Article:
White = options you can imagine, but don’t yet know from experience

Another way of looking at it is this:

The human brain has a disproportionately large prefrontal cortex compared to all other animals. This is no accident. It is the result of having learnt a lot of complex information over countless generations.

What does this mean?

It means that you’re meant to learn new things and challenge your understanding, continuously.

That’s the reason why you have such a highly evolved prefrontal cortex.

Learning is a part of your biological imperative.

…And what’s a biological imperative?

According to the Wikipedia it is:

“Needs of living organisms as required to perpetuate their existence.”

Some people will say that only air, food, shelter, sex, and companionship are biological imperatives.

I disagree. Learning is at the very root of the evolution of our species. Especially so in modern society.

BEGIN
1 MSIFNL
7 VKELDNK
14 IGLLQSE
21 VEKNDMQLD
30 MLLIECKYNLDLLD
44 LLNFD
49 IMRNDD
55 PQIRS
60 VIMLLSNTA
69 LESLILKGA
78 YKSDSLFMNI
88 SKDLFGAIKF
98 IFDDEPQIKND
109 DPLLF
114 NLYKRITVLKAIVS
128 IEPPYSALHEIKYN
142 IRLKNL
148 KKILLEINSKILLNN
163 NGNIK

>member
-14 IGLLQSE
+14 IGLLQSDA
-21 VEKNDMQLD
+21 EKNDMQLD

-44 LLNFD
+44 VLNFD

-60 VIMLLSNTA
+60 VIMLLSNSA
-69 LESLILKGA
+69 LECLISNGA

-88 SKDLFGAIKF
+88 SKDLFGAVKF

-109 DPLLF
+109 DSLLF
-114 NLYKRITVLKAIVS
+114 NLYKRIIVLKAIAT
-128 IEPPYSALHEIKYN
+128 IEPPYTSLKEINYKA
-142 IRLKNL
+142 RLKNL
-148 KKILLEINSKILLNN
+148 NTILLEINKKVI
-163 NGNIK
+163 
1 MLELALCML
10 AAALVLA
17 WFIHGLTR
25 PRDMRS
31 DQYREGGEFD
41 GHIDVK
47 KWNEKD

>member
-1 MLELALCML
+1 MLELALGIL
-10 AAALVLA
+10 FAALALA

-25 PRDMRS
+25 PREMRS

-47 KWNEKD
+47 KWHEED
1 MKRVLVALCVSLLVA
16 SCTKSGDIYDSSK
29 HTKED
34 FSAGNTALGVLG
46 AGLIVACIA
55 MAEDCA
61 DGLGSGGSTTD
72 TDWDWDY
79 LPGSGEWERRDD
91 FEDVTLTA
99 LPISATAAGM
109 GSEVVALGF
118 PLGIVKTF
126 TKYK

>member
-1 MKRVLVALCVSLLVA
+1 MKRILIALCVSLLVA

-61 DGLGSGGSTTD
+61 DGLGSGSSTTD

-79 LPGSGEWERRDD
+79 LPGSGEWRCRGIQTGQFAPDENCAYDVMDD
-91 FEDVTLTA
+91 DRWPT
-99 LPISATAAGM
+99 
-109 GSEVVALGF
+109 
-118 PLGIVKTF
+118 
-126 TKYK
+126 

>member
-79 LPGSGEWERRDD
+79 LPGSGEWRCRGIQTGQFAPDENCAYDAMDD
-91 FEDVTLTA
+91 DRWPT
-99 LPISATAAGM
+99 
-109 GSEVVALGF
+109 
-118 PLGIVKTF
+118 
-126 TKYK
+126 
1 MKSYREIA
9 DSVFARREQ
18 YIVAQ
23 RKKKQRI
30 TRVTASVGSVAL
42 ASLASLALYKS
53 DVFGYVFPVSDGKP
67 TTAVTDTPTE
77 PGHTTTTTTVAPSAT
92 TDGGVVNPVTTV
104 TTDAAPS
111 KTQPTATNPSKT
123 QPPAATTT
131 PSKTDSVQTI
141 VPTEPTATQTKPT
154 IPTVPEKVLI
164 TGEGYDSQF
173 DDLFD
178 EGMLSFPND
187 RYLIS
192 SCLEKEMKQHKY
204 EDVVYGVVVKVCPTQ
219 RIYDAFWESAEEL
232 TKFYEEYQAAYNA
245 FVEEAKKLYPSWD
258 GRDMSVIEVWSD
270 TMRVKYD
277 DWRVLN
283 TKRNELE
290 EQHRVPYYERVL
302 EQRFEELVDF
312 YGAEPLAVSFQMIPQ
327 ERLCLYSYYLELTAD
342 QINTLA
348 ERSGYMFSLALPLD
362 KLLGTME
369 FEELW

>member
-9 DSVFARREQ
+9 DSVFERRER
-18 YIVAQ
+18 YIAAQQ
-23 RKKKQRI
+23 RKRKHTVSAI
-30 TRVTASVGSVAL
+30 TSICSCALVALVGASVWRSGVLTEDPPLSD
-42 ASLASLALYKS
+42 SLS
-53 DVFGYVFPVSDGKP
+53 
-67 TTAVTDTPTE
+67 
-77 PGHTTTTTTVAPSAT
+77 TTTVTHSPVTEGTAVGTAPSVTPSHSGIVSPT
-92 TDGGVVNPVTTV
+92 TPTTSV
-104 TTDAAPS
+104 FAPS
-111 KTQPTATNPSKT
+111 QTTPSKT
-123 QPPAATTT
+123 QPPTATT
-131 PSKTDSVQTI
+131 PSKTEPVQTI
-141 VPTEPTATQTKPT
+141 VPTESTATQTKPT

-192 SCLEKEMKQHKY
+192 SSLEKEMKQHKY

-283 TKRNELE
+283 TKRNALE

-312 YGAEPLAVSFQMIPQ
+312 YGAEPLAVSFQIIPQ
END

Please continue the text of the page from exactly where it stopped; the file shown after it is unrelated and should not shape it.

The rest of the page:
All the best human beings have understood this. They have prioritized learning above everything else. Benjamin Franklin lived like a pauper for years as a young man — and STARVED — just so that he could afford books and educate himself.

Having said that,

Does this mean that you should refuse to get a normal job?

Absolutely not.

It just means that you should think of your personal development when you decide on your career. Especially so in the long-term (5, 10, 15, 20, 30, 50 years).

You should NOT be working a monotonous job longer than you need to.

The only people who should be working those jobs — and usually like working those jobs — are the people who forever want to take orders from someone smarter than them.

And that’s not how we roll here at SGM.

Because…

…We understand that the people who become truly successful are those who:

  • Work with — not against — their natural talents, and
  • Prioritize learning, self-education, hard work, and discipline

I’m talking about people like Albert Einstein, Arnold Schwarzenegger, or Stephen King.